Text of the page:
The Inter-Pacific Bar Association (IPBA) held the first conference at Marina Bay Sands Convention Centre on 2–5 May 2010, but the event was marred by uncompleted facilities and power failure during a speech. IPBA withheld payment of S$300,000 and was consequently sued by Marina Bay Sands.[29] In June IPBA counter-sued, describing the venue as a "complete disaster" and that its earlier payments had been imposed by "duress, fear and force".[29] An "amicable settlement" with undisclosed terms was announced in August.[30]

On 23 June 2010, the resort had its official opening with a "2-day celebration"; this includes the Sands SkyPark, the Event Plaza along Marina Bay, more shops, additional dining options and nightlife offerings, and the rest of the hotel rooms. First day events included – a "World Championship Climb" on the glass facade of the building to the SkyPark, with 7 teams of 21 top rock climbers from around the world competing, and an evening concert for 4,000 invited guests and customers, featuring Jacintha Abisheganaden, Sylvia Ratonel, Tabitha Nauser and Toni Braxton among others. The SkyPark was opened on the second day at 2 pm,[21] with about 2,000 adult tickets costing S$20 each sold.[31]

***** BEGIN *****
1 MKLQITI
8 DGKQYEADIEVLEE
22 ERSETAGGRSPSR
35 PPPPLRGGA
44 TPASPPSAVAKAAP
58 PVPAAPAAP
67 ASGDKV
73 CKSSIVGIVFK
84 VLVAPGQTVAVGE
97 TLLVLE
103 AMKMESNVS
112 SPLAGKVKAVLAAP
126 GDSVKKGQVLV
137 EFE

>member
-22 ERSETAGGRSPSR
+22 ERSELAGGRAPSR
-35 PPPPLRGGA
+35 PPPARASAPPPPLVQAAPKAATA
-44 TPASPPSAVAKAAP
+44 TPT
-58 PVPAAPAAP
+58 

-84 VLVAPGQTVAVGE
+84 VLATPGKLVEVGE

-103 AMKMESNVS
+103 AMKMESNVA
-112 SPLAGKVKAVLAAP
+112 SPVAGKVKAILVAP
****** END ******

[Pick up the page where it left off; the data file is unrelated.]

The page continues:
The two Sands theatres were completed in time for the first performance by Riverdance on 30 November 2010. The ArtScience Museum opened its doors to the public at 10 am on 19 February 2011. The highly anticipated musical The Lion King made its debut on 3 March 2011. The floating pavilions were opened when the tenants Louis Vuitton and Pangaea Club finished their refurbishment and opened on 18 September 2011 and 22 September 2011 respectively. The Lion King musical ran till its last show on 30 October 2011.[32]


View of the CBD skyline, City Hall, and Esplanade from the SkyPark
View of Singapore Flyer from the SkyPark
Panorama of the infinity pool

Marina Bay Sands has three 55-story hotel towers which were topped out in July 2009. The three towers are connected by a 1 hectare roof terrace, Sands SkyPark.[33]